Along with any news story that talks about discrimination and employment rights of pregnant women and new mothers come the usual below-the-line comments on how tough it is for small businesses to manage. I wouldn’t argue that it isn’t tough for small businesses for a lot of reasons, but when it comes to pregnancy and maternity (and, increasingly, paternity) in the workplace, this resource would be a good place to get up to speed with managing it all better. And it’s a fantastic resource for employees too.

EHRC infographic - are you a 21st C employer

EHRC infographic – are you a 21st C employer?


Great Creative Directors – a model for great managers everywhere

We’ve probably all heard the saying that employees don’t leave companies, they leave managers. And we all know full well the impact a bad manager can have on their staff, not just in being the reason for staff updating their CV and looking for the exit. But what impact can a great manager have?

There are so many theories on the subject, but a recent AdWeek article ’18 Things Great Creative Directors Do Everyday’ provides a pretty good summary of things that a great manager will incorporate into their approach to management on a daily basis. Take out the details about what is particularly needed to manage creative people, and you have a pretty good model of great management for many industries. As with most things to do with managing people, it’s all a matter of balance…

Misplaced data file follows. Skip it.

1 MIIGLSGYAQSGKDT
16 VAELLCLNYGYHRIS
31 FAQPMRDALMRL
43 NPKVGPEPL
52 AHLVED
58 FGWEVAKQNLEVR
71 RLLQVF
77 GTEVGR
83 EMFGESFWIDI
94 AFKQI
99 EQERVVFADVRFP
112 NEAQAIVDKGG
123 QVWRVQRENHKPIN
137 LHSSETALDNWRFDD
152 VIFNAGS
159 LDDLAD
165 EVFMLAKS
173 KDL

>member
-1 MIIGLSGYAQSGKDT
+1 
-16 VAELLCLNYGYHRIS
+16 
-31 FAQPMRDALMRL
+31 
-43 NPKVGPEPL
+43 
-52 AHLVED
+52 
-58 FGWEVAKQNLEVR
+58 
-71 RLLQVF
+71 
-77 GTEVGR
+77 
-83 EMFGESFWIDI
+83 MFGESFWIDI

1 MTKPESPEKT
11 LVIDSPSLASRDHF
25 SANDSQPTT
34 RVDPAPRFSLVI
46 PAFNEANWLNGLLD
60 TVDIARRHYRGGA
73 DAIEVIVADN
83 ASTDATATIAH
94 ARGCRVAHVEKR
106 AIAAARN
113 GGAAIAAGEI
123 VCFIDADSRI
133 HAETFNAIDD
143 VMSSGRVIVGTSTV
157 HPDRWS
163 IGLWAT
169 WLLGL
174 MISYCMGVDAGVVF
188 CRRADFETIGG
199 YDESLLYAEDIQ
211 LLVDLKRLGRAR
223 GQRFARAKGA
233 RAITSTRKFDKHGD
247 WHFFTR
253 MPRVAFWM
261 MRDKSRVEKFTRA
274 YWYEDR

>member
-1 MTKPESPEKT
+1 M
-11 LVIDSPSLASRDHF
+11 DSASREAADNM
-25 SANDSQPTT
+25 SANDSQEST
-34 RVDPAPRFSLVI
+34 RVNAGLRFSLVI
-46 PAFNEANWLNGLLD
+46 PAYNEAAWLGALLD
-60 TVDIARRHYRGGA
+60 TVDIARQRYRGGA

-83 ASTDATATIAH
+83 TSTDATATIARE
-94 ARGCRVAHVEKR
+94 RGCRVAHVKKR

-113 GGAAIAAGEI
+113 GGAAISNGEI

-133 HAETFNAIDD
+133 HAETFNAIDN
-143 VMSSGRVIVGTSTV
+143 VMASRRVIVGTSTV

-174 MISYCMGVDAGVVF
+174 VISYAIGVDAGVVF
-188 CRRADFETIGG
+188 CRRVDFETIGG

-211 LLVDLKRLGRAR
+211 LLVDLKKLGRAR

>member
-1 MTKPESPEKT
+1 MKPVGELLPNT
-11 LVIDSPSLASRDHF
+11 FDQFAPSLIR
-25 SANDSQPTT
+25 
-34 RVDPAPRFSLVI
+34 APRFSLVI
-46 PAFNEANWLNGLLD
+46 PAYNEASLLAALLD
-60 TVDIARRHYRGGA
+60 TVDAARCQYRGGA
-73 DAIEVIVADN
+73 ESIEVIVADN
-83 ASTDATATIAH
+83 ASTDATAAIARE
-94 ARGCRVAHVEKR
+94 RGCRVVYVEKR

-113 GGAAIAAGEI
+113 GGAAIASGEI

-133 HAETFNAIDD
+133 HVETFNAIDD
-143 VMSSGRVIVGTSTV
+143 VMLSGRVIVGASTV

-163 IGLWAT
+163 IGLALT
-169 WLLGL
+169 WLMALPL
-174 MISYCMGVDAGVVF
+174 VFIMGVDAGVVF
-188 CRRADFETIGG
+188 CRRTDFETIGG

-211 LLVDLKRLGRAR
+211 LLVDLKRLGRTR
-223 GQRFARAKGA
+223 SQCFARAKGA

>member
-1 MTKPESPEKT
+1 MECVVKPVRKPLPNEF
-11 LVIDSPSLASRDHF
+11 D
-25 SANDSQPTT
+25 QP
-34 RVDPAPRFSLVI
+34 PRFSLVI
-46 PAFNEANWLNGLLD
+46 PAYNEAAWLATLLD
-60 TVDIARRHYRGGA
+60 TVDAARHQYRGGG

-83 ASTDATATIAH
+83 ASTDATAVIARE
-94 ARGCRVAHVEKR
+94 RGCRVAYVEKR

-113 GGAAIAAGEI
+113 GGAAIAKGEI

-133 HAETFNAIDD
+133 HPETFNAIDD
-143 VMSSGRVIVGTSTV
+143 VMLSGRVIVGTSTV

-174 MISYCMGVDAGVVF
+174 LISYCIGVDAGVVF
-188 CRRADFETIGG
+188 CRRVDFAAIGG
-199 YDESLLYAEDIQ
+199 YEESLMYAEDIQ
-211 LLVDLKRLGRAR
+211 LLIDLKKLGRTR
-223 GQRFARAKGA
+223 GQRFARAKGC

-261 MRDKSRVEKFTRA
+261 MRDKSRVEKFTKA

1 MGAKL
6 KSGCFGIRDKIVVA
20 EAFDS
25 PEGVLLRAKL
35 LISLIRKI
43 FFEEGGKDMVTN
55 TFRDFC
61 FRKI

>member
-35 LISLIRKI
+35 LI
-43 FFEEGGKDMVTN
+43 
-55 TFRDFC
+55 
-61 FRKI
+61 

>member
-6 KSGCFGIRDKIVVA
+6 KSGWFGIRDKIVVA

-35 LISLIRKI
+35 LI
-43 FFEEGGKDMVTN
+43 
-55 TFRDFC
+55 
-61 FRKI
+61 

I was particularly interested in this part:

7. Give people a fair chance, but get rid of the duds

A creative department isn’t as good as its best talent. It’s only as good as its worst. If you’ve done all of the above but still have people who aren’t delivering the work that makes your organization or agency famous, they need to move on.

Of course, poor performance doesn’t always have to mean people being shown the door, but arguably it’s better for managers to tackle poor performance or poor productivity early on rather than waiting for it to get worse and drag good performers down.

Getting the best out of people – thoughts from Riverford founder, Guy Watson

The best thing about getting a weekly vegetable box delivery from Riverford – aside from the yummy fresh organic veggies of course – is the short letter included in the box from founder Guy Watson. This week, writing in response to the General Election result in the UK, he shares some thoughts on motivation and management and hits the nail on the head in his usual eloquent style:

What I find so depressing about modern post-Thatcherite Conservatism (and only marginally less so about post-Blairite Labour) is the apparent ubiquitous cynical belief that appealing to personal greed is the only way to get anything done… In the real world, where businesses have to compete by getting the best out of people, it has largely been abandoned as a piece of failed, ideologically driven dogma.

… Ultimately we all want to feel good about ourselves and at work this falls broadly into three areas: feeling we are learning and getting better at stuff, feeling some control over our lives and feeling a sense of purpose. To believe that ‘carrot and stick’ management is why a nurse will care for a patient, a parole officer will struggle to support a young offender or why a programmer would write exceptional code is crass to the point of incredulity.

I couldn’t agree more. My only hope is that more and more businesses, and leaders and workers within them, wake up to this realisation and we can build a better society that way, nevermind who is in government.